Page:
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Old 11-01-2017, 09:44 PM
 
Location: PRC
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I see what you're talking about, but it's hard to guess. My opinion is that I doubt it's water spouting out from the side of the crater. Most of the tell-tale images suggesting evidence of the action of liquid water tend to be shown as dark streaks as seen from orbiters, would be little more than mud - water mixing with dusty soil creating what are called "recurring slope lineae". Over several passes by the orbiters, these dark streaks seem to come from the walls of some craters and get longer, then eventually diminish and disappear. If you were on the surface reasonable close, I'd guess you might actually see the water flowing out higher up, but as it gets farther from the source, while the water is still moving, it's being absorbed by the soil like a sponge. You can't directly see the flowing water anymore - just the temporary wet darkening mud.
I have seen the dark streaks also, however there is no reason why there should not be other areas where there is nothing dark in the liquid. There are some places on Earth where oil rises to the surface, peat bogs have brackish water in them due to the water/peat mixture.

We do not know if there are whole lakes underground filled with algae or other primitive plant/animal life which do not need sunlight to survive. We dont know if it might be clear liquid when it comes out and turns dark when it gets exposed to the environment outside. Maybe the turning dark is a protectional system in the normally-clear organisms that live in the underground water? Of course, there are many unknowns and we can only speculate, however there are some similarities with Earth and it is possible that since we have seen liquid in other areas, more liquid exists in this area.

If you look carefully at the original linked image (not the one I posted) it is easier to see the point where the light part of the image joins the darker part and it appears as if there is a point source for each of the three streams. That would suggest some kind of a hole or opening which is the exit for the stream.

I would like to point out that these three lighter lines are in the area which should be in the shadow of the cliff, yet THEY ARE IN THE SUNLIGHT, particularly the left-hand one, which means they are a physical feature which is not on the surface but above it.

There are some other areas to the right of these streaks which could be as you suggest - they could be lighter sand in gullies, but due to the streaks not being in cliff shadow, I think there is a physical forceful ejection of some liquid.
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Old 11-02-2017, 01:33 AM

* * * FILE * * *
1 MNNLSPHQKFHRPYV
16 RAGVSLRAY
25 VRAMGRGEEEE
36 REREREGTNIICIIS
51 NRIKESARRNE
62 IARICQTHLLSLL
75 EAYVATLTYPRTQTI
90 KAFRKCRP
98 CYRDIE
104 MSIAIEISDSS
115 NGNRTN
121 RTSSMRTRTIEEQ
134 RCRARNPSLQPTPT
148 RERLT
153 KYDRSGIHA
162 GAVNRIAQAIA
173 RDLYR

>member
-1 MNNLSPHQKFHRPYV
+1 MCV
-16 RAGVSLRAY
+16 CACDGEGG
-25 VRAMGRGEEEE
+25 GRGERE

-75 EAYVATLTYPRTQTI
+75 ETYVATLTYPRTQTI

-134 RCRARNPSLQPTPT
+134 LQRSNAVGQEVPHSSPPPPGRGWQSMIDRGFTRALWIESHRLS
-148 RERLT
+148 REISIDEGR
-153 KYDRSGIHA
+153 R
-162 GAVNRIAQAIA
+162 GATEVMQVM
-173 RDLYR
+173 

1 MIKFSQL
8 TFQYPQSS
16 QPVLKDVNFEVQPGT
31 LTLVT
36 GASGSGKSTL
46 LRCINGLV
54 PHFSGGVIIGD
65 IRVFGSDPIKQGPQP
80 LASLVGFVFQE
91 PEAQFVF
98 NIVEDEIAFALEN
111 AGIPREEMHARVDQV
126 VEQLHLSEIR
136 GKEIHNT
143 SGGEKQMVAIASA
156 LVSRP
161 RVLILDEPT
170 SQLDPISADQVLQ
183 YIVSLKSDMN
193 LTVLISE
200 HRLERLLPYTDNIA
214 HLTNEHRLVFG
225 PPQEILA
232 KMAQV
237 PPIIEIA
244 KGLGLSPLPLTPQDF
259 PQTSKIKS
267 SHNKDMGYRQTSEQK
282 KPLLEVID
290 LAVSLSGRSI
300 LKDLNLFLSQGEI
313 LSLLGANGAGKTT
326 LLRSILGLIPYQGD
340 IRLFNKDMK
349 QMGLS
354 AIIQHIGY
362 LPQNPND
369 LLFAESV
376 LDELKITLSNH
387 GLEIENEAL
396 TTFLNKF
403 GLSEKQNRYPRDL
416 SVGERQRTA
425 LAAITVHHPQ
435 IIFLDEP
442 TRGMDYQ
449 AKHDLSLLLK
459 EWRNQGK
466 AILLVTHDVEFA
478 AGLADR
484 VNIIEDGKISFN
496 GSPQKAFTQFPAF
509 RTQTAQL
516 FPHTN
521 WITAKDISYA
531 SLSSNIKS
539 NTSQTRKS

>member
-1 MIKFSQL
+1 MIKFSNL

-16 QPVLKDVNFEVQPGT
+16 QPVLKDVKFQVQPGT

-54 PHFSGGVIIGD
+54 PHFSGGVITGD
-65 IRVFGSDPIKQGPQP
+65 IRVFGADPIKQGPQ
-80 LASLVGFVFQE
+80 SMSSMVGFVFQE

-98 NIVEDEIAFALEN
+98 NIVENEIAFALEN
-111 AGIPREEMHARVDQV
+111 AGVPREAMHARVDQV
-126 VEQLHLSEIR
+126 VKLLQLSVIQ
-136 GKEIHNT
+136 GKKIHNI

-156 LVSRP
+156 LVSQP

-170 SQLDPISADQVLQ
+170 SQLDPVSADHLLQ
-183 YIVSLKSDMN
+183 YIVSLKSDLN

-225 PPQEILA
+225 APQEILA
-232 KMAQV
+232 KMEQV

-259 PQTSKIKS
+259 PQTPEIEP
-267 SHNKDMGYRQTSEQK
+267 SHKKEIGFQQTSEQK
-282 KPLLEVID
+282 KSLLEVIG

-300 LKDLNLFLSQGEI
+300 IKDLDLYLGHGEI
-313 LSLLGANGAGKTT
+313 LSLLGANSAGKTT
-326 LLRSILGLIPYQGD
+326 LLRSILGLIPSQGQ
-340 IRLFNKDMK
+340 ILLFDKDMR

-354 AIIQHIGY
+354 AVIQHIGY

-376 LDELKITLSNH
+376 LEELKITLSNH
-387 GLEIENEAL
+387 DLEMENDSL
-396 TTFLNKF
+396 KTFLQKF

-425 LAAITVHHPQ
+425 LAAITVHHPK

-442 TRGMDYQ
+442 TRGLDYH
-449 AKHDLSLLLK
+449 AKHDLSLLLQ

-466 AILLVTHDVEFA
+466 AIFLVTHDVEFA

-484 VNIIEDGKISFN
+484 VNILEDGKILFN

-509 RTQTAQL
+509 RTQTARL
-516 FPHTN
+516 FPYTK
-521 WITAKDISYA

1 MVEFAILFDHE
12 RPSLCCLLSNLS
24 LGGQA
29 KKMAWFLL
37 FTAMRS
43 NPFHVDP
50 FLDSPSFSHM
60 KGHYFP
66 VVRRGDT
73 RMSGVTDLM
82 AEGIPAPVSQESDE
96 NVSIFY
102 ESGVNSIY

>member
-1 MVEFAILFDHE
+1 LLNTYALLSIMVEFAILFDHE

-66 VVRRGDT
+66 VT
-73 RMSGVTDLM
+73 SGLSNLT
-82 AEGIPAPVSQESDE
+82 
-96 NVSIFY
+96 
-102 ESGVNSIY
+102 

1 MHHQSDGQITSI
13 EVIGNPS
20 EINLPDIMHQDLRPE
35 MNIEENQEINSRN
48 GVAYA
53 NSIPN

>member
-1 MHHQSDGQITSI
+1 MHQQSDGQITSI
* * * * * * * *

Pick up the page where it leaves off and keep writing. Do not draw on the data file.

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Quote:
Originally Posted by ocpaul20 View Post
I have seen the dark streaks also, however there is no reason why there should not be other areas where there is nothing dark in the liquid. There are some places on Earth where oil rises to the surface, peat bogs have brackish water in them due to the water/peat mixture.
I didn't mean the water itself has anything dark in it. The darkening is the dry dust and soil outside that's been soaked after water flows downward. The dust would soak up water like a sponge leaving the soil colored dark.


Quote:
Originally Posted by ocpaul20 View Post
We do not know if there are whole lakes underground filled with algae or other primitive plant/animal life which do not need sunlight to survive. We dont know if it might be clear liquid when it comes out and turns dark when it gets exposed to the environment outside. Maybe the turning dark is a protectional system in the normally-clear organisms that live in the underground water? Of course, there are many unknowns and we can only speculate, however there are some similarities with Earth and it is possible that since we have seen liquid in other areas, more liquid exists in this area.
It's possible there might be some large aquifers underground. That there could be a possibility of life, living or extinct, below the surface. That is one of the reasons such areas should be avoided, so as not to contaminate any watery areas with bacteria from Earth. To me, that seems not all that important considering Earthly bacteria are already on Mars that hitched a ride on the spacecrafts, rovers, landers, etc. In addition, if people are ever to go to Mars, and if underground water is available reasonably near the habitats, that water is going to have to be pumped out, filtered and used. The well pipes would carry some bacteria with them and into the underground water. But I think the main reason for the prohibiting equipment near areas that could be potentially wet, is that microorganisms could have been brought out with the water and in the RSL mud. If a purpose for missions is to search for signs of life, that would be a prime location to look. Regardless, we have no idea if there is any microbial life on Mars or not. It can only be suggested that's it's possible. It's also possible that microbial organisms might exist in potential warm thermal pockets underground. That scenario was raised after finding traces of methane coming from certain areas for a very brief time, although the location source was never pinpointed. It's also been suggested that the methane could have been caused by geological activity. In any case, we don't know.